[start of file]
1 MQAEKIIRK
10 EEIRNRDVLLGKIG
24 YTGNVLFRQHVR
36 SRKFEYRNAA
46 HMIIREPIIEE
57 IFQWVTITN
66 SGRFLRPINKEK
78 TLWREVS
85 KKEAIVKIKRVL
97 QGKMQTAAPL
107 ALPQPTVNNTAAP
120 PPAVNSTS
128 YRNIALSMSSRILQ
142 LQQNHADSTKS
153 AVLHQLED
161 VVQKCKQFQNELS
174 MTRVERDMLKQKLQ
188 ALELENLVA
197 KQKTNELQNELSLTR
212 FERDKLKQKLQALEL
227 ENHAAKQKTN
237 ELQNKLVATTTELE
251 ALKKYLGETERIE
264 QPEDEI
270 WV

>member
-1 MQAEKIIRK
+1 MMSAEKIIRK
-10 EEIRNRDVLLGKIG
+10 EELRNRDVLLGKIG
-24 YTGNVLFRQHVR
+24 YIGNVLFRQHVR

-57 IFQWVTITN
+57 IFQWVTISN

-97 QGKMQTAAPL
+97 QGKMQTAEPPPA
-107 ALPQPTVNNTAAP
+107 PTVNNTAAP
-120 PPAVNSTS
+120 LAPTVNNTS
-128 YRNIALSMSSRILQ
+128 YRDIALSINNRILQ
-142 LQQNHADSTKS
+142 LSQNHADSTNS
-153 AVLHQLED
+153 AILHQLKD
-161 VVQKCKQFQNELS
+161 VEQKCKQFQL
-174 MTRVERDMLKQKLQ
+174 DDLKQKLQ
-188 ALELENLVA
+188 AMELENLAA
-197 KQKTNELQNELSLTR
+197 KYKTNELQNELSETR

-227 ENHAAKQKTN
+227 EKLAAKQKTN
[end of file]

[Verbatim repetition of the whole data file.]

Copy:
1 MQAEKIIRK
10 EEIRNRDVLLGKIG
24 YTGNVLFRQHVR
36 SRKFEYRNAA
46 HMIIREPIIEE
57 IFQWVTITN
66 SGRFLRPINKEK
78 TLWREVS
85 KKEAIVKIKRVL
97 QGKMQTAAPL
107 ALPQPTVNNTAAP
120 PPAVNSTS
128 YRNIALSMSSRILQ
142 LQQNHADSTKS
153 AVLHQLED
161 VVQKCKQFQNELS
174 MTRVERDMLKQKLQ
188 ALELENLVA
197 KQKTNELQNELSLTR
212 FERDKLKQKLQALEL
227 ENHAAKQKTN
237 ELQNKLVATTTELE
251 ALKKYLGETERIE
264 QPEDEI
270 WV

>member
-1 MQAEKIIRK
+1 MMSAEKIIRK
-10 EEIRNRDVLLGKIG
+10 EELRNRDVLLGKIG
-24 YTGNVLFRQHVR
+24 YIGNVLFRQHVR

-57 IFQWVTITN
+57 IFQWVTISN

-97 QGKMQTAAPL
+97 QGKMQTAEPPPA
-107 ALPQPTVNNTAAP
+107 PTVNNTAAP
-120 PPAVNSTS
+120 LAPTVNNTS
-128 YRNIALSMSSRILQ
+128 YRDIALSINNRILQ
-142 LQQNHADSTKS
+142 LSQNHADSTNS
-153 AVLHQLED
+153 AILHQLKD
-161 VVQKCKQFQNELS
+161 VEQKCKQFQL
-174 MTRVERDMLKQKLQ
+174 DDLKQKLQ
-188 ALELENLVA
+188 AMELENLAA
-197 KQKTNELQNELSLTR
+197 KYKTNELQNELSETR

-227 ENHAAKQKTN
+227 EKLAAKQKTN